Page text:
The Publishing Quandary: What would you do?

My CP and I have been discussing the wide world of publishing lately; including all the different ways you can be published. I know every writer (myself included) wants the ultimate dream; to sign with a big name agent and score a deal with one of the publishers in “the big six” ( Hachette, HarperCollins, Macmillan, Penguin, Random House, and Simon & Schuster). But what happens when that dream begins to seem unreachable?

There are lots of other ways to be published. You could choose to go with a small press, or an E-publisher, or even self publish. So what’s an author to do?

That’s a question only you can answer. It depends on your vision of your work, where you want your career to go, how badly you want to be published, etc. I’m not sure how I feel about it myself. I suspect many authors don’t quite know what they think about these issues.

How do you feel about it? What are your views on the world of publishing? Also, I’m thinking of doing a series of posts, each one covering one if these different aspects of publishing. Would you be interested in that? Let me know!

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10 thoughts on “The Publishing Quandary: What would you do?

    • A CP is a critique partner. I feel the same way about an agent. I’m so ready to take the next step, and for me, the next step is an agent. (Or a small press! But hopefully an agent. Still waiting…)

  1. I would love an agent, but I wouldn’t be opposed to small presses/e-pubbing. Self-pubbing would be a major step for me though and I’m not sure I’m ready for that step.

    • I think I feel the same way about self publishing. I know it’s great for some authors, but I think I don’t have enough confidence in myself (and my marketing skills!) to pull it off.

  2. I’ve just come to the hardest decision of my life. I got an offer from a small press company, then an r & r on the full with a larger company. The larger company is really trying to help me take this story as far as it will go, whereas the smaller one was happy with it the way it was. After some soulsearching, I decided to do the r & r and turn the contract down. Amy’s right, you have so much to think about when signing, but the main thing you should keep focused on is how far you want your career to go. For me, the small press might have worked, if I had any marketing skills, but I don’t. Sorry for the ramble :o)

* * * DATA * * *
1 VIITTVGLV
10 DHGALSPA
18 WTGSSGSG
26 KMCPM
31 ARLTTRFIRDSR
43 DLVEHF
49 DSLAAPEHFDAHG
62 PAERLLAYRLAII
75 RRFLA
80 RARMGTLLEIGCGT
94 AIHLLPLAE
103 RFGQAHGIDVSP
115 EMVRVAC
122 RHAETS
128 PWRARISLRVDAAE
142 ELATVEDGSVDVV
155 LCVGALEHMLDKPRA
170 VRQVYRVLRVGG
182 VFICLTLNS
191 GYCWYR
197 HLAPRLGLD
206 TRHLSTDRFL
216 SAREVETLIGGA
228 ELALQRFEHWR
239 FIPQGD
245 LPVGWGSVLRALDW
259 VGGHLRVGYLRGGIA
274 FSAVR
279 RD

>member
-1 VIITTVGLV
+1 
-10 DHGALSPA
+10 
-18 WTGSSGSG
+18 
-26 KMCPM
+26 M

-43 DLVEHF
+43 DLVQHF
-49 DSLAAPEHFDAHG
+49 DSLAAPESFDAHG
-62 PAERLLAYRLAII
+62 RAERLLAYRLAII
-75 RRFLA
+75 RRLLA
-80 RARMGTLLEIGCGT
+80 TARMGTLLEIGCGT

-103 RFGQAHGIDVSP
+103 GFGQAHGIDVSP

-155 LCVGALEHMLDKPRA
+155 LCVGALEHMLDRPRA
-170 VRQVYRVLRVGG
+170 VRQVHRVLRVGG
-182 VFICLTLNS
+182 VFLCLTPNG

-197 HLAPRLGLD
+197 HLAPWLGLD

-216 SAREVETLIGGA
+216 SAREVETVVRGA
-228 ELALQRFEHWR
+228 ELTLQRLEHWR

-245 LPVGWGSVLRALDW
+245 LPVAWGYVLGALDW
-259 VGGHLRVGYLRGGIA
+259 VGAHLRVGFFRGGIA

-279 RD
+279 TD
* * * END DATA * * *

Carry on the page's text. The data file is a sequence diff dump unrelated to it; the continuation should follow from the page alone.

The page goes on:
3. I think self-publishing has a ways to go in terms of quality control/respectability. LOTS of really good stuff is out there, but it’s really hard to get past the “self-published” label. Small presses have published some of my favorite books though…

  4. Interesting post. I think the publishing world is changing quickly and writers have many more options. I’ll be interested to follow this and see what you find out. Me, lately I’m not pushing looking for an agent, nor am I thinking about self publishing or anything else. So I guess my odds for getting published are pretty slim!

  5. I did the full blown self-publish thing on Bookemon.com. It was a great feel to know I had something in print, however, I found many problems when I ordered the book (no name on spine, small font, etc), things I never stopped to think about. For my second book, I used http://www.iUniverse.com which is what my blog is about. Its a medium expensive, but so far they have exceeded my expectations. My only concern is marketing. I said it once, I’ll say it again…I am a writer, not marketer.

  6. I went the small press route. I have two books published by them, no agent needed (especially in Canada where they are as rare as the Dodo Bird). I am hoping that having those two titles out there will help with my credentials if I decide to do something different and go with a bigger publishing house for future work. That’s the plan, anyway. I’m lucky that my home town has a Writer’s Guild and a large writing community. We all support each other and one of the largest bookstores is also very supportive, helping local authors with their book launches and providing book-signing sessions in their store. My publisher uses a local design company that did a fantastic job on the cover art, so I’m very pleased with them. I’ve actually received small royalties above my advance, so all is well, so far. The money isn’t enough to retire on, yet, though.

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